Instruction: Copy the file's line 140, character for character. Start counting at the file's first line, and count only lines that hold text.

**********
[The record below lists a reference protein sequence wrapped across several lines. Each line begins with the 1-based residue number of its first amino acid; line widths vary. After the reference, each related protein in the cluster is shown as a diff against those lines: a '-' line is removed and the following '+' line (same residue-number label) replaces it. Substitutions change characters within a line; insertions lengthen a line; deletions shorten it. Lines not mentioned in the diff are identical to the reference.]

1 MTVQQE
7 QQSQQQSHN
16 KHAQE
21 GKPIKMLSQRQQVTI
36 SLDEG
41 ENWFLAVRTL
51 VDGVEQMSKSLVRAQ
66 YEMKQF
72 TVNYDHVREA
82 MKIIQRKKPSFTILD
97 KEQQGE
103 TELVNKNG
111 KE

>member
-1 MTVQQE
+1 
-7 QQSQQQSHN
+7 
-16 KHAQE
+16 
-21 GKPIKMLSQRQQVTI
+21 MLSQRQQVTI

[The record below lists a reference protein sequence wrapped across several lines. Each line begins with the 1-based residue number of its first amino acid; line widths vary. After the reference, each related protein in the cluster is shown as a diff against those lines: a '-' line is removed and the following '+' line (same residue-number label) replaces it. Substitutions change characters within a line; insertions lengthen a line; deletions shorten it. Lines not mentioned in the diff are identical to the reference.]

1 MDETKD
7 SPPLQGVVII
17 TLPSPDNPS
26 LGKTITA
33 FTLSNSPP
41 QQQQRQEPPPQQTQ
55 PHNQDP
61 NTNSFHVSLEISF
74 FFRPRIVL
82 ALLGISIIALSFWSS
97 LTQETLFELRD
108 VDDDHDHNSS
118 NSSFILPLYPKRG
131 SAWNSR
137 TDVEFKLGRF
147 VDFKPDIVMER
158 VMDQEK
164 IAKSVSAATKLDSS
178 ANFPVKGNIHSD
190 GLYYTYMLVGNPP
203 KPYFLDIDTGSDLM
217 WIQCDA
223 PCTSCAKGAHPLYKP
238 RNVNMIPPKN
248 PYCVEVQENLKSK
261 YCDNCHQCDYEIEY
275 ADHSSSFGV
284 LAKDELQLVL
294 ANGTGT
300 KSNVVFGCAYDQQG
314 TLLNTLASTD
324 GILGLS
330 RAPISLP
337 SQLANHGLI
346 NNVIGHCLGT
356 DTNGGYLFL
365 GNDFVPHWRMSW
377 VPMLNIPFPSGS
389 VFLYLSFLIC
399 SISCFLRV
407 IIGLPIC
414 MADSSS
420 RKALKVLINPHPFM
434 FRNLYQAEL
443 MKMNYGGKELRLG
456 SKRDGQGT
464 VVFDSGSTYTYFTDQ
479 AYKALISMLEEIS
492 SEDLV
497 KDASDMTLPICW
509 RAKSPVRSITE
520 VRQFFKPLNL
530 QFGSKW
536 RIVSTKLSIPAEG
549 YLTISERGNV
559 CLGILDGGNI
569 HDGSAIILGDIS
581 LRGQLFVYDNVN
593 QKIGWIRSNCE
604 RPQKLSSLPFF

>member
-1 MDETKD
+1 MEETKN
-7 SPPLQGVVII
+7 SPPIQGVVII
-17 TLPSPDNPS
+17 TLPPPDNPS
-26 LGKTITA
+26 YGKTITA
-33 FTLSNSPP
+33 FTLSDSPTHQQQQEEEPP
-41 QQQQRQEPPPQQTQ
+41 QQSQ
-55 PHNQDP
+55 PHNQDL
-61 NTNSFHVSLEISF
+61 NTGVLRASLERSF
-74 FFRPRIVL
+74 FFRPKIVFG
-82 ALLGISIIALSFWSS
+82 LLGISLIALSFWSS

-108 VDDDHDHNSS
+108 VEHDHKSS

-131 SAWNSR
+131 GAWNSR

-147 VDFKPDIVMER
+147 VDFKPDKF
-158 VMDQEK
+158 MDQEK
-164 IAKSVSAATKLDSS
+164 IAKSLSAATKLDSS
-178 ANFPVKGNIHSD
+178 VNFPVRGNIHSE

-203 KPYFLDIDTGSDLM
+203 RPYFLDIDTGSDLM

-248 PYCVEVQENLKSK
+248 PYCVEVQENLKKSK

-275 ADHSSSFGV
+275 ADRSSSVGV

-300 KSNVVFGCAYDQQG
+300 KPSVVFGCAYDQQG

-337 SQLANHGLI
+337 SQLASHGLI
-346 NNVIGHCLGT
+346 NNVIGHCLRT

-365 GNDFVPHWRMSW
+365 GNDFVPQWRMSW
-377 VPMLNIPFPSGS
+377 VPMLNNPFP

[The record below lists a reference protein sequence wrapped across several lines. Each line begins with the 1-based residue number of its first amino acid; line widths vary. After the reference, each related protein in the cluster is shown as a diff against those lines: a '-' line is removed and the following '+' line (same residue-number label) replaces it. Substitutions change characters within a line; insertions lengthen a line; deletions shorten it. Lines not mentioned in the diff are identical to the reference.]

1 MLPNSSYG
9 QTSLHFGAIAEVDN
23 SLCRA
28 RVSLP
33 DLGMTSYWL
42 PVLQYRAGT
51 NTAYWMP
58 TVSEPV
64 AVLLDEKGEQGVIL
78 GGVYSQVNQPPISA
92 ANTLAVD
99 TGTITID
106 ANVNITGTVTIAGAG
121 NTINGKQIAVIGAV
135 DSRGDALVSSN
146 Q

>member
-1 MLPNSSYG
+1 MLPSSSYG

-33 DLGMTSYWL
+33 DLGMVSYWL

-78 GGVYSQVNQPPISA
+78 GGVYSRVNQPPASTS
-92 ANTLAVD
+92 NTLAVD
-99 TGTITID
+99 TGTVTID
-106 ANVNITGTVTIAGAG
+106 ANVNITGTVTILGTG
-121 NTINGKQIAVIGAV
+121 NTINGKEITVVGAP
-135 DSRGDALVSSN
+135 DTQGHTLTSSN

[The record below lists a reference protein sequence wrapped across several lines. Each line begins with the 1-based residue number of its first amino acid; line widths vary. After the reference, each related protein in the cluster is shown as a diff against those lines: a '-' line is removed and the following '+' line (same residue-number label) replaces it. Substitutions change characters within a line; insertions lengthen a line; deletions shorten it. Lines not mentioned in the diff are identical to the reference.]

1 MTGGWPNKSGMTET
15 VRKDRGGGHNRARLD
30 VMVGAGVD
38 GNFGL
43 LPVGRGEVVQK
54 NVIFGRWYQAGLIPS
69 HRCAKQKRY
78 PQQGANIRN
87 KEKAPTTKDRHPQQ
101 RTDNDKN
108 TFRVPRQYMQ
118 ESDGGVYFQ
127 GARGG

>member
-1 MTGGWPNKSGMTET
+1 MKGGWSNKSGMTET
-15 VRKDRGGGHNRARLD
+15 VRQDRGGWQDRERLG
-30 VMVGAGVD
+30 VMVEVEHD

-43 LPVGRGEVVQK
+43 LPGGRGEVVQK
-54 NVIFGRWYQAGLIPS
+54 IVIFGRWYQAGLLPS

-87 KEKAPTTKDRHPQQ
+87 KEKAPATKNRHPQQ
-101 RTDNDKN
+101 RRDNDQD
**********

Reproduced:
42 PVLQYRAGT